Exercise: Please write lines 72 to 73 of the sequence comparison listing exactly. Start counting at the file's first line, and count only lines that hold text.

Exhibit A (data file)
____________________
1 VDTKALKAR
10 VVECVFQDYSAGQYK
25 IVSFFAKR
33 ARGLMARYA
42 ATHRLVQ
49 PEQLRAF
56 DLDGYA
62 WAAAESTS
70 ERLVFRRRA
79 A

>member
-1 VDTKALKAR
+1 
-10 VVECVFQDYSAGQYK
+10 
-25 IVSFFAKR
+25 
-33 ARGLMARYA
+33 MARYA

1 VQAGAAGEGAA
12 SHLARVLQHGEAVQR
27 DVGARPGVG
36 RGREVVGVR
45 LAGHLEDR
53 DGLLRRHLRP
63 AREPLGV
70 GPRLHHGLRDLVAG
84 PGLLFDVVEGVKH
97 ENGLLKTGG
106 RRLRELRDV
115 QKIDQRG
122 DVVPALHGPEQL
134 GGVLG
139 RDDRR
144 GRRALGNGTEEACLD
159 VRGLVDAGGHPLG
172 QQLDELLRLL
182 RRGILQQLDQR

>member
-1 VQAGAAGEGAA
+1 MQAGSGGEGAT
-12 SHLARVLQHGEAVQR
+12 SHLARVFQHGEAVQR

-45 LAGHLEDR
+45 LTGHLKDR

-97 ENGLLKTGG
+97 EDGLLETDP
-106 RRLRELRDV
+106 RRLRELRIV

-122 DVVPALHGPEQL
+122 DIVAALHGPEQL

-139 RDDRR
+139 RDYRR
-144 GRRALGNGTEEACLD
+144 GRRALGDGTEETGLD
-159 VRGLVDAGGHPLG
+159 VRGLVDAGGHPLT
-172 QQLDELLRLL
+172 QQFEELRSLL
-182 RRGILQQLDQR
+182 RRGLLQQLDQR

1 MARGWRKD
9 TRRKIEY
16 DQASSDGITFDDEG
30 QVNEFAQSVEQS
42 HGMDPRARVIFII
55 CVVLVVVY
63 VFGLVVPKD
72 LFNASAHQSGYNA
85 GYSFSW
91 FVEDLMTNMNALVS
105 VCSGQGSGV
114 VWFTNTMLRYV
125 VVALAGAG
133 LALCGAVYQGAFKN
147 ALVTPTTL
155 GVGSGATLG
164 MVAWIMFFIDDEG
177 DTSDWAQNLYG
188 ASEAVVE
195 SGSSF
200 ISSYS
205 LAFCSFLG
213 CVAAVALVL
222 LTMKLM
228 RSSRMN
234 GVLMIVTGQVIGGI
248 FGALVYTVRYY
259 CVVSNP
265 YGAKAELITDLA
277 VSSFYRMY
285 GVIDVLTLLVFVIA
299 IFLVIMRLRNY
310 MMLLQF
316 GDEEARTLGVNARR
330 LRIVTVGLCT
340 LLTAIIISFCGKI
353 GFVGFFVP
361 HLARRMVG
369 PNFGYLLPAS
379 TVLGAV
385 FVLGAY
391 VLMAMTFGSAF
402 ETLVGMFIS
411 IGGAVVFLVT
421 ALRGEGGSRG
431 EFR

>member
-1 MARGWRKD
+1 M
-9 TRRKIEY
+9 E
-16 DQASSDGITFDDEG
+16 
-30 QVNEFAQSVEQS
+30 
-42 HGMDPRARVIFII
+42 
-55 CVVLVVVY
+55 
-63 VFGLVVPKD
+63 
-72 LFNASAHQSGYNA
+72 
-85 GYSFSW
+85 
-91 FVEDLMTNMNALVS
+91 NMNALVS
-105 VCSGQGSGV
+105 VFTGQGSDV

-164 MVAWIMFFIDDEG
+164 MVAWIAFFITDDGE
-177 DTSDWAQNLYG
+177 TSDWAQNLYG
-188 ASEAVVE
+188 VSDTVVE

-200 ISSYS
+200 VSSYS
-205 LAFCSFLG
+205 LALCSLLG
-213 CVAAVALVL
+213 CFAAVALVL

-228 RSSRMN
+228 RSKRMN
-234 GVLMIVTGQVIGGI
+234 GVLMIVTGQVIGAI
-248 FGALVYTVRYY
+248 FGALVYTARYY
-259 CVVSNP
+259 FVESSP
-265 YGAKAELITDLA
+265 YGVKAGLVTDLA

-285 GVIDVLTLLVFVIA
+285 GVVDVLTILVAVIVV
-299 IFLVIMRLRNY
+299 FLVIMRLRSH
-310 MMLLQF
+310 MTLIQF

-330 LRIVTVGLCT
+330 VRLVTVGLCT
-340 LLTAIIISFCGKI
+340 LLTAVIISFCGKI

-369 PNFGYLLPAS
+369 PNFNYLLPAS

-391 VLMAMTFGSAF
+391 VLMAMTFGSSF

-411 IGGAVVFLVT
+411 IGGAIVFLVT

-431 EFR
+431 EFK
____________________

105 VCSGQGSGV
114 VWFTNTMLRYV